Sebastian, the engineer, cooked the chicken sous vide. Chicken for nine did not fit in our stock pots, so he’d rigged a larger cooker using a red picnic cooler, binder clips, Ziploc bags, and an immersion circulator.

We hadn’t cooked a meal together since Stella was born, but found our way to our old rhythm, collaborating wordlessly like dance partners. He handed me the good knife. I refilled his water glass. He lowered the flame on my sauce. I sprinkled the chicken with salt as he turned the pieces.

Over the last year, our collaborations had been different, more distant. We were like event staff rotating through stations. He cooked dinner. I nursed. He took Stella on a walk. I washed breast pump parts. He installed the car seat. I gave her a sponge bath. He soothed her to sleep, swaddling, shushing, jiggling. On the other side of the house, I washed our bedsheet, a map of bodily fluid emissions: Lake Spit-Up. Lake Breastmilk. Twin Lakes Stella Pee and Mama Pee.

I had missed this. I had missed him.

He was focused, and all the more handsome for it. He wore a navy apron, one of mine, from my days waiting tables. It flattered, lending him the allure of a good-looking barista observed from across the coffee shop. From the back, the strings set off his narrow waist, which widened into the glutes and thighs of an avid cyclist.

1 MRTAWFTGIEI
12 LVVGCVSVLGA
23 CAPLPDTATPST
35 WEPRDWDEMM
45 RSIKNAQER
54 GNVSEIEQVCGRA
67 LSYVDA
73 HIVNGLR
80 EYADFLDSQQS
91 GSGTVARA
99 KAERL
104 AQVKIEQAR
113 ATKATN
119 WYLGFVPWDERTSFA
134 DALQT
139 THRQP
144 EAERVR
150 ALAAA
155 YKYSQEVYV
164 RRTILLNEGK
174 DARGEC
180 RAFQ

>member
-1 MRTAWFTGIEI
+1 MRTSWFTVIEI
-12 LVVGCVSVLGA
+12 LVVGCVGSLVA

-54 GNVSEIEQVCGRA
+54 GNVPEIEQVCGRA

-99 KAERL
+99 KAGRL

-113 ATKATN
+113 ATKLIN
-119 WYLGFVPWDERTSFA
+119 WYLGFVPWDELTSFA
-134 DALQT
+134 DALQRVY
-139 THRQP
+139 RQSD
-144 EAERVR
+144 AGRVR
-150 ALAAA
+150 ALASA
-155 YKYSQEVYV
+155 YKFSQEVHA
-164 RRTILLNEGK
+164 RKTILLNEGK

He eased in beside me, sweeping my garlic skins and cilantro stems into the compost crock. “You know,” he said, “I could really go for a cooking dinner beer.”

“Yeah, me, too,” I said, accepting his invitation to celebrate, noticing that celebration felt feasible amid my deepening relaxation. “Let’s do it.”

Sebastian went to the refrigerator to take out a beer, pouring half of it in a glass for me. “Cheers.”

“Cheers,” I said.

My desire for the simplicity of spending time alone in the house with my husband was a breath I didn’t know I’d been holding.


“In most families in America today a sitter must be called whenever the parents want to spend an evening out. In fact, the self-contained little family is only made possible by the sitter.”2


Katie and Stella were coming in the side porch door, returned from their visit to the park. It was 5:45 p.m., Stella’s dinner time.

“I hear them,” Sebastian said.

“Oh!” The interruption was jarring, a bird swooping too close my head.

“I can’t do anything with the chicken for another half hour. I’ll go help with Stella’s dinner.”

“Uh, yeah,” I said. It made sense: My sauce was half-finished and I’d just put the rice on. One of us had to go. He should go. And yet, this prudish flash: Maybe the babysitter should have worn some pants to work! And yet, this bitter rind: Why does having a baby make men sexier and women sexless? I scanned through a half dozen reasons I should go instead, none of them plausible. “Are you sure? I’m happy to do it.”

“No, I’ve got it,” he said, smacking me on the rear before going to join them.

I turned my attention—at least, my eyes and body—back to the rice. I’d taken care to triple wash it, had added garlic, oil, cumin, and bay leaf. I was cooking it uncovered, stirring until most of the water was absorbed, before covering and letting it steam the rest of the way. This technique would ensure flavorful, fragrant rice with separate, intact grains.